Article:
(14)The Czech Republic is experiencing strong labour market performance. Employment has risen steadily over the past six years and unemployment has fallen considerably. The potential of women, the low-skilled and disabled people remains nonetheless underutilised. Against the background of labour shortages, there is clear scope for increasing their labour market participation. Employment and gender pay gaps remain high despite recent measures that have made parental leave more flexible and increased the number of childcare facilities. The employment rate among women remains well below that of men. Motherhood still has a major impact on labour market participation, linked to the low availability of affordable childcare, long parental leave entitlements, low use of flexible working arrangements and the lack of long-term care facilities. In 2016, only 4.7 % of children below the age of three were in formal childcare. Although they make up a small proportion of the population, the employment rate of the low-skilled is well below that of the medium- and high-skilled. Similarly, the employment rate of disabled people is below the European Union average, despite the record-low general unemployment rate and shortages in the labour market. This could motivate tapping into the unused potential of the disabled. Due to limited capacity, public employment services currently fall short in providing jobseekers with personalised, continuous support. Increasing the outreach and activation capacities of public employment services, together with effective and well-targeted active labour market policies and individualised services, would help boost the participation of these groups. Upskilling initiatives (also covering digital skills) could improve labour market access.
(15)In the context of the 2018 European Semester, the Commission has carried out a comprehensive analysis of the Czech Republic's economic policy and published it in the 2018 country report. It has also assessed the 2018 Convergence Programme and the 2018 National Reform Programme and the follow-up given to the recommendations addressed to the Czech Republic in previous years. It has taken into account not only their relevance for sustainable fiscal and socioeconomic policy in the Czech Republic but also their compliance with Union rules and guidance, given the need to strengthen the Union’s overall economic governance by providing Union-level input into future national decisions.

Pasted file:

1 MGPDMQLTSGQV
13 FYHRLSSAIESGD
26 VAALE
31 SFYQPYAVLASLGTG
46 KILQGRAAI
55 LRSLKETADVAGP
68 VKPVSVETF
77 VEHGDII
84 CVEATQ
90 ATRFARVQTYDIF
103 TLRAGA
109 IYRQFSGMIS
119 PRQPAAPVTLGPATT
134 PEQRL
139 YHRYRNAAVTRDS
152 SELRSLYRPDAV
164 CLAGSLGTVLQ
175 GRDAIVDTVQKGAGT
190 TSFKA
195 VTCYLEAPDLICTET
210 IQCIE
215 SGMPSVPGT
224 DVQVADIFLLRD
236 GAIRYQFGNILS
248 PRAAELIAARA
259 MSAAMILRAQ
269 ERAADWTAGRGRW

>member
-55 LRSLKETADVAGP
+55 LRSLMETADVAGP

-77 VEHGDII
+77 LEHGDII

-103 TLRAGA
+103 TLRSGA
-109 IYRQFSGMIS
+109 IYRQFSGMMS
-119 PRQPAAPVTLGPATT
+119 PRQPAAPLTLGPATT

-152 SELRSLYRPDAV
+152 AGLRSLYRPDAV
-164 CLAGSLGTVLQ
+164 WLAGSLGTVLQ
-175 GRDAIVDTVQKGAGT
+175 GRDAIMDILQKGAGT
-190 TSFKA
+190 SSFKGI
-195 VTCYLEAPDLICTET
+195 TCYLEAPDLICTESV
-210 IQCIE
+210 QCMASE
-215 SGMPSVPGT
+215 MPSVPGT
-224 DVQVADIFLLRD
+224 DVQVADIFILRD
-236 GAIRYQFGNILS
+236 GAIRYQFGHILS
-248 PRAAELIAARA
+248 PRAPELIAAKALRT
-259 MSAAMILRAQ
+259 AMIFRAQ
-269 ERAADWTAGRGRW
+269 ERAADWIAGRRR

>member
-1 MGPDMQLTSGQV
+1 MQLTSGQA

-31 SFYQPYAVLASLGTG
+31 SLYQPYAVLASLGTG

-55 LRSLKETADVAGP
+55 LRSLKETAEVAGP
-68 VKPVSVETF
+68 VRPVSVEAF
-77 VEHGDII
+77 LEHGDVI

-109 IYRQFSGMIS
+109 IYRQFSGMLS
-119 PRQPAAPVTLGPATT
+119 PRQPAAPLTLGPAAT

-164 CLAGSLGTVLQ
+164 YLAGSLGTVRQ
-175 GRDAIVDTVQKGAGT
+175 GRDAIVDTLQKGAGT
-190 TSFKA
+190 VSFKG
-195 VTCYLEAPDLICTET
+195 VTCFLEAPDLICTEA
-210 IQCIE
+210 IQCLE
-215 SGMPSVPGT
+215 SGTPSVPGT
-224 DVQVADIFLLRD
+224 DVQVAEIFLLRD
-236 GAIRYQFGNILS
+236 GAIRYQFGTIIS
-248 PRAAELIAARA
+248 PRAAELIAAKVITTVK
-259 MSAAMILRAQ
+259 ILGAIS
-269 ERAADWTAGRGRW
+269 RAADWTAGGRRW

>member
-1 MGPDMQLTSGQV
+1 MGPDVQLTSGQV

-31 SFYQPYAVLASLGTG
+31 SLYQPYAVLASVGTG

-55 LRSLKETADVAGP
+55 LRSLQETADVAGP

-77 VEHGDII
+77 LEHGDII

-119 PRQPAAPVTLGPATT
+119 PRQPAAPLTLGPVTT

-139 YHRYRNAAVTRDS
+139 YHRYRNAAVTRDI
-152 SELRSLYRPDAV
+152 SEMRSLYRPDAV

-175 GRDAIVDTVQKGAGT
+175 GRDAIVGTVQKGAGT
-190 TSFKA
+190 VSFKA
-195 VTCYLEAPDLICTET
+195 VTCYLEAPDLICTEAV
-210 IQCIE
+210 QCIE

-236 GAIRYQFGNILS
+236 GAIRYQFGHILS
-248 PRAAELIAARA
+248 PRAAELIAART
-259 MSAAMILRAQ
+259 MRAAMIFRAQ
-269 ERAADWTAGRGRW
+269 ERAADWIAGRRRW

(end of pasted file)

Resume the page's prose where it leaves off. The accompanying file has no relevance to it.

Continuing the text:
(16)In the light of this assessment, the Council has examined the 2018 Convergence Programme and is of the opinion that the Czech Republic is expected to comply with the Stability and Growth Pact.
HEREBY RECOMMENDS that the Czech Republic take action in 2018 and 2019 to:
1.Improve the long-term fiscal sustainability, in particular of the pension system. Address weaknesses in public procurement practices, notably by enabling more quality-based competition and by implementing anti-corruption measures.
2.Reduce the administrative burden on investment, including by speeding up permit procedures for infrastructure work. Remove the bottlenecks hampering research, development and innovation, in particular by increasing the innovation capacity of domestic firms. Strengthen the capacity of the education system to deliver quality inclusive education, including by promoting the teaching profession. Foster the employment of women, the low-skilled and disabled people, including by improving the effectiveness of active labour market policies.
Done at Brussels,
For the Council